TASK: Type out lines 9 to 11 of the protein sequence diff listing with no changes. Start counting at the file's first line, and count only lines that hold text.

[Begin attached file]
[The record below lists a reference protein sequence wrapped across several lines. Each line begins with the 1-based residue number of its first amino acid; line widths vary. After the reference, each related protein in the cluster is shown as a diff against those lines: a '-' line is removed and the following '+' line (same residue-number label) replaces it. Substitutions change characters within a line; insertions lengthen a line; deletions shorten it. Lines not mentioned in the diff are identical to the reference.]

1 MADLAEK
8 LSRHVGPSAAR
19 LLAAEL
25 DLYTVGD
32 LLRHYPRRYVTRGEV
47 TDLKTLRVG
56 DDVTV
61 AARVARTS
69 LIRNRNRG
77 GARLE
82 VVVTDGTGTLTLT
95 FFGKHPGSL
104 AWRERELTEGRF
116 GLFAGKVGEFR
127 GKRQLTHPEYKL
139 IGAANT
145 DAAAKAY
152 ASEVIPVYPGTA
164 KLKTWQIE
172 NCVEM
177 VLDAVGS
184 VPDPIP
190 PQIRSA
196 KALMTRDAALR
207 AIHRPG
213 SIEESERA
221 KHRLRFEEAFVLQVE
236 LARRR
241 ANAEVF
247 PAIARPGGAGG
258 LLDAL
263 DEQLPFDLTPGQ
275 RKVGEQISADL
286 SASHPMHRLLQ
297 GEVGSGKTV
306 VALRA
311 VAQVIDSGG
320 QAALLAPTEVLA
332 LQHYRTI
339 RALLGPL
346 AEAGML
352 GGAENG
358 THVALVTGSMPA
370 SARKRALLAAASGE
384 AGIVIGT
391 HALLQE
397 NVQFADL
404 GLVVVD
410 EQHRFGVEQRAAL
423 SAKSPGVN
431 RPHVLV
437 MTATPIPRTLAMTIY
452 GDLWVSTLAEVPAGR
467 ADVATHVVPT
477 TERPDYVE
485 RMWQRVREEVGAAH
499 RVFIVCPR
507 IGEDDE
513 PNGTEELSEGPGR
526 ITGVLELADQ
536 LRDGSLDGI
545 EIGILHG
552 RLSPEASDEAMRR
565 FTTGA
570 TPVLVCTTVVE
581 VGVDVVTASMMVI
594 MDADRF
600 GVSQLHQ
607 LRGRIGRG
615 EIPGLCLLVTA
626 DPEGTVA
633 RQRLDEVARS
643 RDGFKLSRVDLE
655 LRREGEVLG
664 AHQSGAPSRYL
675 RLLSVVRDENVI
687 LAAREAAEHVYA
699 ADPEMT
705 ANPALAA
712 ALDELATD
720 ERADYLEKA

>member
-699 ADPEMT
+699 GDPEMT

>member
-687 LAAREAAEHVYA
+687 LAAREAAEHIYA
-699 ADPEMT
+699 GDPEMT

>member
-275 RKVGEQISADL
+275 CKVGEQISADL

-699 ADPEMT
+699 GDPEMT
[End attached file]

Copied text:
61 AARVARTS
69 LIRNRNRG
77 GARLE